Thanks to the internet and old wive’s tales, there is a ton of skin care advice being thrown around—and not all of it is good. In fact, some of this “advice” can actually be harmful to your skin and health. With the help of esthetician Shauna Rose Dermigny, we investigated eight common skin care claims to see exactly why they don’t hold up. See what we found out below, plus, get recommendations for what you should be doing instead.
Though it’s a popular myth, it is, indeed, a myth. You won’t get acne just because you don’t wash your face correctly or frequently enough. In order for acne to develop, you need to have a combination of four factors: clogged pores from shedding keratin/skin cells, sebum, bacteria and inflammation. So, while not washing your face certainly won’t help the problem, it’s not the sole cause of acne.
Read More: 9 Best Face Cleansers for Acne-Prone Skin
Shauna Dermigny: “This depends on the person. In order to know what is right for you, you must have a proper skin consultation with a qualified and/or licensed professional. Also, things like ‘chemical’ peels can still be from natural ingredients and great for all skin types.”
It’s all about preference and skin type when deciding what ingredients to put on your skin. There is no concrete evidence that parabens and preservatives in skin care are harmful to your skin or body. In fact, without preservatives, skin care and cosmetics are more susceptible to the growth of bacteria, mold and yeast. Should you choose to go the natural route, be sure to pay close attention to expiration dates on your products, as natural products don’t last as long as the alternatives.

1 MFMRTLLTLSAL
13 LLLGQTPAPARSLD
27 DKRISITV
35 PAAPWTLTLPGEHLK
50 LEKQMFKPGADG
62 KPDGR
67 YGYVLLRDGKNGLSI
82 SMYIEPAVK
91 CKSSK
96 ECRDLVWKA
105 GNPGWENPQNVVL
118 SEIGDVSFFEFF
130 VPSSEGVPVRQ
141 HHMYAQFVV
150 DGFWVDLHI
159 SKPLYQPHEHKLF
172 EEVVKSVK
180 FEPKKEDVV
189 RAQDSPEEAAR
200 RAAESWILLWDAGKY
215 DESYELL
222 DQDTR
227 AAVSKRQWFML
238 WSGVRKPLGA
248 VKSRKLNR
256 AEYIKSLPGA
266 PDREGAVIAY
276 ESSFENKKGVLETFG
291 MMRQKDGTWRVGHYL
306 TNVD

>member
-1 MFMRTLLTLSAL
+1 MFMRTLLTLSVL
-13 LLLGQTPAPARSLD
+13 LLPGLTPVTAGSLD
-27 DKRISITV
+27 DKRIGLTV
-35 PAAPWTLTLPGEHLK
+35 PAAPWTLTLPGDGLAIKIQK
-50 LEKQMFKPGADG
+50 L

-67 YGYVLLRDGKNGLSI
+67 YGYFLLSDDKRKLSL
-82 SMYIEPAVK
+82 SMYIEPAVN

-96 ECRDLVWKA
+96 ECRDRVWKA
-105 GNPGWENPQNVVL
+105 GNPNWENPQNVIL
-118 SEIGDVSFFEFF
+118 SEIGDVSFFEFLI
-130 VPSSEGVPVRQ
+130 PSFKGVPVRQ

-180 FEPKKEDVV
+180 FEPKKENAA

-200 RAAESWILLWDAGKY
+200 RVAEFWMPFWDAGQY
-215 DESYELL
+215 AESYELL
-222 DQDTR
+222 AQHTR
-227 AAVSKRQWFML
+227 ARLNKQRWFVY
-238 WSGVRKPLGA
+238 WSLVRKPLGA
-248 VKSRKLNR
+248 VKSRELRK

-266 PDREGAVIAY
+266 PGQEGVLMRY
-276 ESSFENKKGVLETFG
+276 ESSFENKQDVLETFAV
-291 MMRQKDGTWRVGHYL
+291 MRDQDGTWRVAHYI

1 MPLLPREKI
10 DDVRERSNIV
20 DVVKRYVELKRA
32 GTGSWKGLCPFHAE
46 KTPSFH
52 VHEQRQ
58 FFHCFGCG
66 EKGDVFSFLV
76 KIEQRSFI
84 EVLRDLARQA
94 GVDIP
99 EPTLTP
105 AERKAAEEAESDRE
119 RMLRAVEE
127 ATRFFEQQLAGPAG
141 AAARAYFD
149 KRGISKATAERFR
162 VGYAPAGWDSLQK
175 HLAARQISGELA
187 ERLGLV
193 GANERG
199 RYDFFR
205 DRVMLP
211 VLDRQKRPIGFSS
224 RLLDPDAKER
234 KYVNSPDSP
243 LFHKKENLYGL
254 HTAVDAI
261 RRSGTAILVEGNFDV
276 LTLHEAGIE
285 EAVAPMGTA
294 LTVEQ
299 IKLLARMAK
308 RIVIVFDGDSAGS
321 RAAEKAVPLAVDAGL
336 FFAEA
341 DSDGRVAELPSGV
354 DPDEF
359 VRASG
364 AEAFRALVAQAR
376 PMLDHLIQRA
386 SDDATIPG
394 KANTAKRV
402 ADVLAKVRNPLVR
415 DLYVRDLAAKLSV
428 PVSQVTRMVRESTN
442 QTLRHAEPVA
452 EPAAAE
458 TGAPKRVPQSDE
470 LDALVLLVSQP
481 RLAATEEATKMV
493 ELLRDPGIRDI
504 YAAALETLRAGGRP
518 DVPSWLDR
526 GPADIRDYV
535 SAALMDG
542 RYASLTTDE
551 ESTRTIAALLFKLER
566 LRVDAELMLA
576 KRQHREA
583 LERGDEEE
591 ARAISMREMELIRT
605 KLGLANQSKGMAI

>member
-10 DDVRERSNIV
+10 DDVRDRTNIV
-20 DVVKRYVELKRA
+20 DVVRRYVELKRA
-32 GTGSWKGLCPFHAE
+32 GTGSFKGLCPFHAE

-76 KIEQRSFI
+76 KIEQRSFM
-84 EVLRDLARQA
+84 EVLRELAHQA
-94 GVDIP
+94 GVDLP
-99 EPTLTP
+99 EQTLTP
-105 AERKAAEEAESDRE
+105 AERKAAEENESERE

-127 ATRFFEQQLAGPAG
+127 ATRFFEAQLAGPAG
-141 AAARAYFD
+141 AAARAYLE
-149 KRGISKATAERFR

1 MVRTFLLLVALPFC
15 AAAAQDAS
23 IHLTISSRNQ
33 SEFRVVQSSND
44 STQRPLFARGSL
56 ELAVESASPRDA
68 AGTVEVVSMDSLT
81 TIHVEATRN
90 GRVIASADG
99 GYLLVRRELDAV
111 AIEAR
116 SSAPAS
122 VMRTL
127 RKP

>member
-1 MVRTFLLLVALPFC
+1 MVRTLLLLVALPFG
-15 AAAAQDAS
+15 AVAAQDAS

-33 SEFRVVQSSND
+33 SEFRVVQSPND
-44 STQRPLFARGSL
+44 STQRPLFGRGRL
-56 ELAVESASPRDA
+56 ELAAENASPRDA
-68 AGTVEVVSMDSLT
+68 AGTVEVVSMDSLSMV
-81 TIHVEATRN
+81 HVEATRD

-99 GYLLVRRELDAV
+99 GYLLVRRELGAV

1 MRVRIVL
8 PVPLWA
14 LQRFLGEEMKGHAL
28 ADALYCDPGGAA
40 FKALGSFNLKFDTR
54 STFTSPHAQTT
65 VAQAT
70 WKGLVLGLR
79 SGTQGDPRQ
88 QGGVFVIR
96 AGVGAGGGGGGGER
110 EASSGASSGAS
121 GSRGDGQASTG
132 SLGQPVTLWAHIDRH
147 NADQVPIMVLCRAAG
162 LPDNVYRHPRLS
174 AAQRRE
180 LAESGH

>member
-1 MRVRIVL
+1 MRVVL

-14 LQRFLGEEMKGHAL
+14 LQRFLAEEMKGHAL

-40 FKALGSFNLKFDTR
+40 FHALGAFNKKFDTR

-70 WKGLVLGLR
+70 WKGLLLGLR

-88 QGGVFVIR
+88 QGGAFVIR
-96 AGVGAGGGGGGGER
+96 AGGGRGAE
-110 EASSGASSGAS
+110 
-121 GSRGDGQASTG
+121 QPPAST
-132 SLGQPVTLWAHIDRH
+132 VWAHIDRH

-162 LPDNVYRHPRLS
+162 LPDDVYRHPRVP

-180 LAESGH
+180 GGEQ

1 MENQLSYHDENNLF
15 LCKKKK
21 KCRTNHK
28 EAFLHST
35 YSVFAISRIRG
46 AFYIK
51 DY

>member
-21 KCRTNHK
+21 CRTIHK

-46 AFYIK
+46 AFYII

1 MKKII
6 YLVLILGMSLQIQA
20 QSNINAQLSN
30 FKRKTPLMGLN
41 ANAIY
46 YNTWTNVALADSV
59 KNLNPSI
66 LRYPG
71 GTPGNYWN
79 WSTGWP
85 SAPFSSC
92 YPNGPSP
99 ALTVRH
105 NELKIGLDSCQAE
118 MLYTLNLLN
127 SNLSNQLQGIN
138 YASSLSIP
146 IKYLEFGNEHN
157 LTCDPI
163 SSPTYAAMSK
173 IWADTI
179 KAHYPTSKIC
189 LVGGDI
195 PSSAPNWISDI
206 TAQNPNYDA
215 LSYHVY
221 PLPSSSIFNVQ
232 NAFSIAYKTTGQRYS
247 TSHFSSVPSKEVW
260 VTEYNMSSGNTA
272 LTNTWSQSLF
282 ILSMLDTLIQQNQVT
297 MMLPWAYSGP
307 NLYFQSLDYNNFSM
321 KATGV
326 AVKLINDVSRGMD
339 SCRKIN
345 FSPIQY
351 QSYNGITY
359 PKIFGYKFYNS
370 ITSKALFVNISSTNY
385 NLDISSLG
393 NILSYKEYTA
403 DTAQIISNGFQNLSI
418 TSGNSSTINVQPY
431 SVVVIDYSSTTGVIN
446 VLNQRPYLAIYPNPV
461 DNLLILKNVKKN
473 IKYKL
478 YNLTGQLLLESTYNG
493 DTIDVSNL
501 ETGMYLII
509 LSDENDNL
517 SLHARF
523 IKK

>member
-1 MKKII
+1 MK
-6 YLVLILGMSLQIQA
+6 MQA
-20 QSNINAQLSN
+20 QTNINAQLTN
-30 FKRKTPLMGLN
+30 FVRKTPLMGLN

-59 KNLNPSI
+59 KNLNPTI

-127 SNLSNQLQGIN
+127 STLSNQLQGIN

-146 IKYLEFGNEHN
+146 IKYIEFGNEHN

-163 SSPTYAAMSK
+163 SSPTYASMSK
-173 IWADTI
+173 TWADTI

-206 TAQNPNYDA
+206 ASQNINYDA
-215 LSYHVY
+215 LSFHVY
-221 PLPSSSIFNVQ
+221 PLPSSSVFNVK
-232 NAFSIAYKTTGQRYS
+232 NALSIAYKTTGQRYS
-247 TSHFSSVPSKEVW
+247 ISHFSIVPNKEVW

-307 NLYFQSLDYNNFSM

SD: “I would not say this is true, as long as you properly remove your makeup daily and keep up with a consistent cleansing routine!”
Makeup junkies: It’s time to breathe a sigh of relief. Makeup, alone, is not going to make you age faster. In fact, so many double-duty makeup products actually nourish, protect or improve your skin while you’re wearing them! However, if you don’t wash your face before bed, you’re leaving not just the makeup, but the dirt, oil and toxins your skin has collected over the course of the day—which is what really causes aging. Fortunately, you can keep wearing all the makeup you want without a worry—as long as you remove it and cleanse your face at the end of the day.
SD: “Careful not to wash your face with hot water. Yes, steam will open your pores. Use a hot towel or let your pores open up in the shower or bath. It doesn’t have to hurt to work”
You don’t need to shock your face with freezing cold water, but a lukewarm—not hot—temperature is ideal. Though a steamy, hot shower or rinse might feel soothing, it could damage your skin by stripping it of its natural, protective barrier and drying it out. A good way to tell if the water you’re bathing or cleansing with is too hot? If your skin is red after rinsing, the water you used was too hot.